The #1 Dishwasher Mistake You're Probably Making

Spoiler: You’re probably doing more work than you need to.

Growing up, I was taught to give my family's dishes a good scrub before putting them in the dishwasher. No matter the stain or stuck-on food bits, it was my job to make sure the plates were clean before loading them in the dishwasher. While that chore may have helped earn my weekly allowance, it turns out the scrubbing I was (and still am) doing was actually counterproductive. And according to a survey from Procter & Gamble, 86% of people are making the same mistake.

To help understand why this step is unnecessary, EatingWell reached out to Morgan Eberhard, senior scientific communications manager at P&G, to learn why.

"You're doing yourself a disservice when you pre-rinse and can actually inhibit the detergent and dishwasher from working effectively," says Eberhard. "During the prewash cycle in most modern dishwashers, water circulates to knock anything loose off of your dishes, and the cloudiness of the water is measured by a sensor. If the sensor recognizes that there's food on your dishes (i.e., the water is cloudy), your dishwasher will run a more effective cycle, giving you a better clean." (FYI: A modern dishwasher is one that was manufactured on or after May 30, 2013, that must meet the Department of Energy's standards for water efficiency.)

By pre-rinsing dishes, you're inadvertently telling your dishwasher it doesn't have to work as hard. Since some dishes may be pre-rinsed better than others, your dishwasher may not tackle all of the stains if the sensor thinks the water isn't as cloudy. As a result, dishes may need to be rewashed after the cycle is over.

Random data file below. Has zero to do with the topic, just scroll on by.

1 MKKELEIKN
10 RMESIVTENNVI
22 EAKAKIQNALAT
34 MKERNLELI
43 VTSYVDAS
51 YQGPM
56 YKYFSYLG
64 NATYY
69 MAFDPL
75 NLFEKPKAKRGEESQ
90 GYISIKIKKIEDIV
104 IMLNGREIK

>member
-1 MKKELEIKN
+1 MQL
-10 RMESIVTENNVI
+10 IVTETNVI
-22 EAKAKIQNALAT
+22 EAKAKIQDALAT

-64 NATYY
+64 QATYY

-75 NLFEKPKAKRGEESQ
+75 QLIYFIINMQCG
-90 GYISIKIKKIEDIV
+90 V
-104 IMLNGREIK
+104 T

Plus, pre-rinsing can lead to excessive water usage. Ebherhard explains that you could save up to 140 gallons of water per week, as "most Americans spend 11 minutes a day washing dishes under a running tap, wasting up to 24 gallons of water! By comparison, Energy Star-certified dishwashers use less than 4 gallons of water per cycle."

a woman loading up a dishwasher with dishes when a kitchen sink beside her
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Instead of spending your time scrubbing dishes, there's a simpler, two-step process: just scrape the food off of your dishes, then load them into the dishwasher—that's it! Your dishwasher and detergent are designed to handle the hard work. According to Eberhard, detergents like Cascade Platinum Plus are formulated to rehydrate any dried food and clean it away while the cycle is running.

So the next time you go to pre-rinse your dishes—don't. Save yourself time, energy and water and let your dishwasher do what it's meant to do. For more on dishwashers, find out eight kitchen items that should never go in your dishwasher.

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